Connect with us

Movie of the Week

Lionheart: A Nigerian Netflix Original

Netflix’s first Nigerian film is special, not only as an African film on a large international platform, but also as the first film that Genevieve Nnaji has directed. Nnaji who has over 100 movies under her belt, also stars in “Lionheart” as the film’s protagonist, Adaeze. Netflix acquired the film a day before it screened for the first time, at the Toronto International Film Festival on 7 September 2018. Overall, it can be described as a dramedy (drama-comedy) with family-friendly moments of comedy when characters attempt to overcome hardships.

Click through to watch the trailer and to read more about the movie.

Published

on

Running a company can be challenging, especially if you are a female in a male-dominated industry. Looking to prove her worth, Adaeze (Genevieve Nnaji) steps up to the challenge when her father, Chief Ernest Obiagu (Pete Edochie), is forced to take a step back due to health issues. Ironically, he appoints her crude and eccentric uncle, Godswill (Nkem Owoh), to run the company with Adaeze. Complications arise when they discover that the family business is in dire financial straits and both Adaeze and Godswill try to save the company in their own way to crazy and often hilarious results.

The movie can be streamed on Netflix here.

Movie of the Week

Dolemite Is My Name – A Netflix Original

Stung by a string of showbiz failures, floundering comedian Rudy Ray Moore (Eddie Murphy) has an epiphany that turns him into a word-of-mouth sensation: step onstage as someone else.

Click below to watch the trailer and to read more about the movie.

Published

on

Borrowing from the street mythology of 1970s Los Angeles, Moore assumes the persona of Dolemite, a pimp with a cane and an arsenal of obscene fables. However, his ambitions exceed selling bootleg records deemed too racy for mainstream radio stations to play. Moore convinces a social justice-minded dramatist (Keegan-Michael Key) to write his alter ego a film, incorporating kung fu, car chases, and Lady Reed (Da’Vine Joy Randolph), an ex-backup singer who becomes his unexpected comedic foil. Despite clashing with his pretentious director, D’Urville Martin (Wesley Snipes), and countless production hurdles at their studio in the dilapidated Dunbar Hotel, Moore’s Dolemite becomes a runaway box office smash and a defining movie of the Blaxploitation era.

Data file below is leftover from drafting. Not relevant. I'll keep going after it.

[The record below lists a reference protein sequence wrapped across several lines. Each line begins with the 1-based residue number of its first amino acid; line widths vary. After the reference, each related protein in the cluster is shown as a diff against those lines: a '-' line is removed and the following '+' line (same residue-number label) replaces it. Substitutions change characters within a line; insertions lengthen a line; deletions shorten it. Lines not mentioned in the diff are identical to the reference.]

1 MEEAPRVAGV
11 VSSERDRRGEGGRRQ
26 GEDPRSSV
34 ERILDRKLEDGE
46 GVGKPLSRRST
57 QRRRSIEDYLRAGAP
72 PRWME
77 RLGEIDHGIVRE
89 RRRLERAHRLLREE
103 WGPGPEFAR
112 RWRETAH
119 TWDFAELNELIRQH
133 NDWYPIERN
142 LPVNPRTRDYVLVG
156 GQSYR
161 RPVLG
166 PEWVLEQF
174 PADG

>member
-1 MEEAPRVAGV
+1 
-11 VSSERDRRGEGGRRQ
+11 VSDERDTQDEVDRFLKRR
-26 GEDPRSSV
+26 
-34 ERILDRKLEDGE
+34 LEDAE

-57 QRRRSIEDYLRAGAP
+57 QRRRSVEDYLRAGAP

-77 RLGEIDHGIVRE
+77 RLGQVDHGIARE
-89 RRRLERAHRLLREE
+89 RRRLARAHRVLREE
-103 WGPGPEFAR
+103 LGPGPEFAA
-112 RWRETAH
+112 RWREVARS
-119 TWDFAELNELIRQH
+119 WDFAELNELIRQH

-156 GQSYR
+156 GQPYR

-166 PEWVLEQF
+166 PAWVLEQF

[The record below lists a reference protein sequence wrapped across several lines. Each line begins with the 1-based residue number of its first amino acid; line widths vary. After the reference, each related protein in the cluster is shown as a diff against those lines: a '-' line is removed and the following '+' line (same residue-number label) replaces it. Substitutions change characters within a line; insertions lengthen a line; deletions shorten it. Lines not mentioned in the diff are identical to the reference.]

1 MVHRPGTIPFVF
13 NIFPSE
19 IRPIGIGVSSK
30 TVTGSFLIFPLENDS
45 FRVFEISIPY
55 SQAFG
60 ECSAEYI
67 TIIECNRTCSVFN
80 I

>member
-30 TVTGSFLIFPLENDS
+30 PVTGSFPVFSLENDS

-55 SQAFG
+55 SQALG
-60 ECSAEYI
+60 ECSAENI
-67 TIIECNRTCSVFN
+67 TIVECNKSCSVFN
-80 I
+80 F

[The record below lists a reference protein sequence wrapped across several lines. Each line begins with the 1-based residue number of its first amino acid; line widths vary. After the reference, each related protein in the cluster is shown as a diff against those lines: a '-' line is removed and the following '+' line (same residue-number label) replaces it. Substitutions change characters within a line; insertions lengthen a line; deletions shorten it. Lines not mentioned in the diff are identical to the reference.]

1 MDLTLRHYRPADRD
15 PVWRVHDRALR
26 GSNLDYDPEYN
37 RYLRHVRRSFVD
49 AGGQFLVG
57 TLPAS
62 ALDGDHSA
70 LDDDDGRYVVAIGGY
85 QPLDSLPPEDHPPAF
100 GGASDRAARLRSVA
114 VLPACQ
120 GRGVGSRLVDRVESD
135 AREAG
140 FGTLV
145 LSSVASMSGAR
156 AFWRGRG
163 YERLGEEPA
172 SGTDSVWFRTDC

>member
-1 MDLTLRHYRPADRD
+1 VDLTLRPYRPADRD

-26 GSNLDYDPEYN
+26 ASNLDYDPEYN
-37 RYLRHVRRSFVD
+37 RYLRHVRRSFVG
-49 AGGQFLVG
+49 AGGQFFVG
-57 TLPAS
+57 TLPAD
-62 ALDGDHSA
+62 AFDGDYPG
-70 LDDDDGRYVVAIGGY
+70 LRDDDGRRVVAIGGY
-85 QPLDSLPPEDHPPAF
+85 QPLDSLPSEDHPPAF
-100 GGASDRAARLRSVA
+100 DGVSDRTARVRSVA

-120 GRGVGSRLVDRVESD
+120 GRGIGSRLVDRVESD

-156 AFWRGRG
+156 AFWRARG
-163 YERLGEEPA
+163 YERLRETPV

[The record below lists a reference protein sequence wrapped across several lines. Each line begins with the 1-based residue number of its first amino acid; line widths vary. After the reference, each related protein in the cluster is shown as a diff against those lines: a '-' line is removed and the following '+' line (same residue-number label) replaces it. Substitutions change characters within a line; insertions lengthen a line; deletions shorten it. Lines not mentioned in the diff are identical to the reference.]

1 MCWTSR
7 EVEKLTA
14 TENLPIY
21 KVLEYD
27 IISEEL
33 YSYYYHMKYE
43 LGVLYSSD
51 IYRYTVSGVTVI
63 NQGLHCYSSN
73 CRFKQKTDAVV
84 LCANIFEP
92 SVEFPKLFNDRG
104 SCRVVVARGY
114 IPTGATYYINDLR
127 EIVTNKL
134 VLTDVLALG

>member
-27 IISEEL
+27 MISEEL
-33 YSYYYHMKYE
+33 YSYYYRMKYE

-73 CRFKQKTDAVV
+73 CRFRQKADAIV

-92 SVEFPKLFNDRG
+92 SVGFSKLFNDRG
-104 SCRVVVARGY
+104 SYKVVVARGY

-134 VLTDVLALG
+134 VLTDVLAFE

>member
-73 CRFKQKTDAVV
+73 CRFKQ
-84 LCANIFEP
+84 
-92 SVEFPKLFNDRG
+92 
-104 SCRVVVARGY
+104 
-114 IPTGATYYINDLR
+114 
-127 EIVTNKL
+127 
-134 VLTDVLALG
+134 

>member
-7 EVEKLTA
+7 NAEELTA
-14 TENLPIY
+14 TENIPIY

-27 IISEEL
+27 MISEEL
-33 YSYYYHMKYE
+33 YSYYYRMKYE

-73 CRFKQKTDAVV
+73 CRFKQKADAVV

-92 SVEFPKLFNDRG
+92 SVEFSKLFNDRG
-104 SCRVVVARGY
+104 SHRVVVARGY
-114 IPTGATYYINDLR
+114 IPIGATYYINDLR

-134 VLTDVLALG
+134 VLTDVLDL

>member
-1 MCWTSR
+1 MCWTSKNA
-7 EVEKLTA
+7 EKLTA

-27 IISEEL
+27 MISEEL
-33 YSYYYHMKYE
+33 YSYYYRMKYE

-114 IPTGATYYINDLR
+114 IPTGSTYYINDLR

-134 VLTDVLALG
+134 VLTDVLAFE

Comics and rappers have praised Moore as a pioneering influence over the past few decades, and Dolemite Is My Name is a celebration of a singular talent who made his own legend. From director Craig Brewer (Hustle & Flow, Empire); Emmy and Golden Globe-winning writers Scott Alexander and Larry Karaszewski (Ed Wood, The People vs. O.J. Simpson); and the producing team of Oscar and Golden Globe nominee John Davis (Ferdinand, Joy), Golden Globe nominee John Fox (Joy) and Eddie Murphy. 
The film features an all-star supporting cast — including Mike Epps, Craig Robinson, Tituss Burgess, Kodi Smit-McPhee, Snoop Dogg, Ron Cephas Jones, Barry Shabaka Henley, Tip ‘TI’ Harris, Luenell, Tasha Smith — plus costumes designed by Academy Award winner Ruth E. Carter (Black Panther). 

The film is available to stream now on Netflix.

Continue Reading

Movie of the Week

Kanarie – Now streaming on Showmax

Schalk Bezuidenhout’s breakout movie, Kanarie, is now streaming first on Showmax in South Africa.

Click below to watch the trailer and to read more about the film.

Published

on

Schalk Bezuidenhout stars as Johan Niemand, a fashion-loving gay teen in small-town South Africa in 1985, a time of apartheid, religious conservatism and war, an era when not even his idol Boy George had dared to come out publicly as gay yet. 

When Johan is called up to serve his compulsory two-year military training, he escapes the border war by joining The South African Defence Force Church Choir and Concert Group, known as Die Kanaries (The Canaries), where he discovers his true self through hardship, camaraderie, first love and the liberating freedom of music. 

The film was the 10th most popular South African movie at the box office last year.

Bezuidenhout is one of South Africa’s top comedians: the winner of two Comics’ Choice Awards, described by Skhumba recently as “the one white comedian loved by black people.” 

On the basis of his performance in Kanarie, acting might still be his true calling, as much as we hope we still get to laugh with him often on stage. The Los Angeles Times compared him to the legendary Buster Keaton while praising his “clear talent for drama” and the way he “superbly juggles Johan’s many moods and modes,” while FilmThreat raved about his “confident, raw performance.” 

It has a 100% critics rating on Rotten Tomatoes; a 7.9 rating on IMDB; and has won 15 awards around the world. As The Los Angeles Times put it, “Kanarie ably hits the high notes… rich, poignant and finely observed…”. Similarly, Indiewire picked it as one of seven films to watch at Outfest, North America’s premier LGBTI festival, calling it a “surprisingly fun” musical about “the effects of nationalism on a tender soul, and the bond of brotherhood among misfits.” 

So whether or not you’re gay, or Afrikaans, or want to support proudly South African products, Kanarie is the film for you, next time you’re in the mood for an uplifting musical love story about finding individuality in a world of oppression and uniformity. Watch it first on Showmax here.

Continue Reading

Trending

Copyright © 2019 World Wide Worx